A familiar story
Local defense attorneys say Brandon Dean's story — or stories like it — are common on TriMet. So common that when asked about a different incident in which a rider was charged with interfering with public transit, public defender Chris O'Connor was able to recite details without ever seeing the file.
Words like "officer safety" are common when a fare evader is taken to the ground, he said, and "mere conversation" tends to kick off a bad exchange.
O'Connor says he's read enough reports to get a good sense whether a charge of resisting is warranted, or tacked on to a fare evasion citation without justification.
"I can read a police report and know whether it's real," O'Connor says.
Fighting the charges takes time. A person can sit for several hours on five or six different dates just to get a trial, O'Connor says. And those court appearances can threaten jobs, cost money and lots of time on TriMet buses or trains, or cause logistical problems for those who can no longer ride. Those accused of interfering with public transit are routinely allowed to enter a simple plea of guilty in exchange for community service. For many, that offer becomes an attractive alternative to probation, suspended sentences, or a long wait for a time-consuming trial.
But those plea deals come back to bite people later, O'Connor says, after cases pile up and a more serious crime lands someone higher on a sentencing grid. "It's dispiriting," he says.
No ticket to ride? Here's what you can expect
TriMet's fare enforcement is complicated by the fact that the agency doesn't use turnstiles or gates to prevent people without MAX tickets on the light-rail platforms. Instead, to discourage "fare jumpers," the agency conducts random inspections of passengers either riding or exiting the light-rail cars. And on buses, the agency recently instructed operators not to prevent those without full fares from riding, to avoid conflicts. Here's what you can expect if you are caught without full fare.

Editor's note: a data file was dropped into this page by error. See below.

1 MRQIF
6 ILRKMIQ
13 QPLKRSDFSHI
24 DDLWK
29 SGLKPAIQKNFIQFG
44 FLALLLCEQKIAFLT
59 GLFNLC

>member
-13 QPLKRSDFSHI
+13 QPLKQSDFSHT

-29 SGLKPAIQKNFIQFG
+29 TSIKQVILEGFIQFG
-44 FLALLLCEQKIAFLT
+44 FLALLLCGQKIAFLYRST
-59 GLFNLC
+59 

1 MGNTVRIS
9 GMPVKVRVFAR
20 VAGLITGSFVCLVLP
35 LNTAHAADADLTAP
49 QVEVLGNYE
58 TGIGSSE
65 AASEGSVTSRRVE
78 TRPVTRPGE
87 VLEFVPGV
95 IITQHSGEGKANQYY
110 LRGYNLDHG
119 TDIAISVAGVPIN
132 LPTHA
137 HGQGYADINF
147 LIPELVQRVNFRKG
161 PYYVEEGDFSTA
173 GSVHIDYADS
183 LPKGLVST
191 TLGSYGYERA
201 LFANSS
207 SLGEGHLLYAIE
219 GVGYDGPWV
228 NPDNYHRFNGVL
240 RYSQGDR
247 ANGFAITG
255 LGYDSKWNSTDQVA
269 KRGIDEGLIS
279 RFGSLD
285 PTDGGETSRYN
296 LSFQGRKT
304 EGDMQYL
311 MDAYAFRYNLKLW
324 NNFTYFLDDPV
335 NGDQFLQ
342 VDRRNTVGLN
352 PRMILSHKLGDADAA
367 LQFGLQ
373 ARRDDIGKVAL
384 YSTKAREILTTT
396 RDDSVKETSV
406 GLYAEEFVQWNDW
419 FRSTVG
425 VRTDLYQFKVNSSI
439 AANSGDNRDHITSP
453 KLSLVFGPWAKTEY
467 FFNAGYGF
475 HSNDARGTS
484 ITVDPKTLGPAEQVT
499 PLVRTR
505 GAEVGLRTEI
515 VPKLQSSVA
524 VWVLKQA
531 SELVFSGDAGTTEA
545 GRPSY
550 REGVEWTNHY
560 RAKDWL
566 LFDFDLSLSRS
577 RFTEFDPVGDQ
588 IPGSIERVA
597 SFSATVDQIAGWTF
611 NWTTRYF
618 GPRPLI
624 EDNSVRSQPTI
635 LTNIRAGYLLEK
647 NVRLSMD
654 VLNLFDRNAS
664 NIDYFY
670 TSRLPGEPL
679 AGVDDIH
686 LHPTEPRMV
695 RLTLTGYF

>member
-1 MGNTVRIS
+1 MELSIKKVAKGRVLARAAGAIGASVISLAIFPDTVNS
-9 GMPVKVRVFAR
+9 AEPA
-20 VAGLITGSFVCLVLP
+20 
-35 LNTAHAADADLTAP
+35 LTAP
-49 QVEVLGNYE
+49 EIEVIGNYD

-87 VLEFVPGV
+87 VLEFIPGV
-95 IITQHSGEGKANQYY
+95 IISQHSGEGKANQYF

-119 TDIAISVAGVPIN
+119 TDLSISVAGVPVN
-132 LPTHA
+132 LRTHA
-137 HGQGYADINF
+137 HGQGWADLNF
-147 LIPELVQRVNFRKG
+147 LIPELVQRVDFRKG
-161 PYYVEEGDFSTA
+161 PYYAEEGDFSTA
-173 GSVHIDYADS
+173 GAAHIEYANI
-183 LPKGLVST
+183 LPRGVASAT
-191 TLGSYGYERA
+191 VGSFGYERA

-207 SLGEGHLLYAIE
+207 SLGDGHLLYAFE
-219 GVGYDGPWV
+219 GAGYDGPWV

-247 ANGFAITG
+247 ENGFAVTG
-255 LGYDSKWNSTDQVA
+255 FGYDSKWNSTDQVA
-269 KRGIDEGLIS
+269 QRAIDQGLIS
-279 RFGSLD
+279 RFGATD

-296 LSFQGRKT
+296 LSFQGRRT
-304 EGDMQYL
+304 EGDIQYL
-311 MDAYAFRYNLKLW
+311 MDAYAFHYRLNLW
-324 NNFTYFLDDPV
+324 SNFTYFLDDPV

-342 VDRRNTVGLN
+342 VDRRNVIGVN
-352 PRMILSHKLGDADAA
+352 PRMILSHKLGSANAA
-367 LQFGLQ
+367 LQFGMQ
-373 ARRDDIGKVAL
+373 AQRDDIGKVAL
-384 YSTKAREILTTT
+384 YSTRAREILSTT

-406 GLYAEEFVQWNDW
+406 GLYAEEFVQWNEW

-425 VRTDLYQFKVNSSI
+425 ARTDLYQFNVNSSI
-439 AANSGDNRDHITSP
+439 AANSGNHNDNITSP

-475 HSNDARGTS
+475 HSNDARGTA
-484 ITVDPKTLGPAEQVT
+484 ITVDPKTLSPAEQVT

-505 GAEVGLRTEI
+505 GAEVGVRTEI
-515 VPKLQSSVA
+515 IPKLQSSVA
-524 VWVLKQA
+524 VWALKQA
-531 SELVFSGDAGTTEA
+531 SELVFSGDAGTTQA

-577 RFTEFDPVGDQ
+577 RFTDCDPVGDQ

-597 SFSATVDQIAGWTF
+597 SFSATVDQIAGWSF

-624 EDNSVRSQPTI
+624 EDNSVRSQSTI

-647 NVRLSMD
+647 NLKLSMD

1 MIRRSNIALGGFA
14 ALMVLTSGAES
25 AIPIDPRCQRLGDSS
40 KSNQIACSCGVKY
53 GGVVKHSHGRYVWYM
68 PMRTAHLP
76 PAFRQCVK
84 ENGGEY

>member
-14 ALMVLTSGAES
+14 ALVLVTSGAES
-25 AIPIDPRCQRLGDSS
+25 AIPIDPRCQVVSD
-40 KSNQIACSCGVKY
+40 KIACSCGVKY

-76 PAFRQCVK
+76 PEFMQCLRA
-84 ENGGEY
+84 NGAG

• Warnings: TriMet still issues warnings, but at the discretion of fare enforcement staff. You're just as likely to get a citation if you've skipped the fare, or harsher penalties if you're behaving badly, so don't bet on the first-time freebie.
• Citations: If you've skipped the fare and get a citation, it will cost you $175. Take it with a smile — penalties can get worse if you don't.
• Exclusion: If you have a history of skipping the fare and are caught, are behaving badly on TriMet, or some combination of both, you may be excluded from riding. TriMet fare enforcement staff have discretion over what's most appropriate, based on the seriousness of the situation, your behavior, and your history of violations on TriMet.
Once excluded from TriMet, you either have to find other means of transportation for at least 30 days — or you can request a hearing to plead your case to ride sooner. Sometimes excluded riders are allowed limited access to public transit to get to jobs or school.
• Interfering with public transit: This is where the police come in. If you've had an encounter with a TriMet fare enforcement staff that isn't going well, or you've had a conflict with a driver or other passengers that prompts someone to call police, you could be charged with interfering with public transit for holding up the system. The charge is a misdemeanor and is processed by the courts. That means you're facing fines, fees, community service, even jail time based on your history. Such situations often also involve exclusion from TriMet.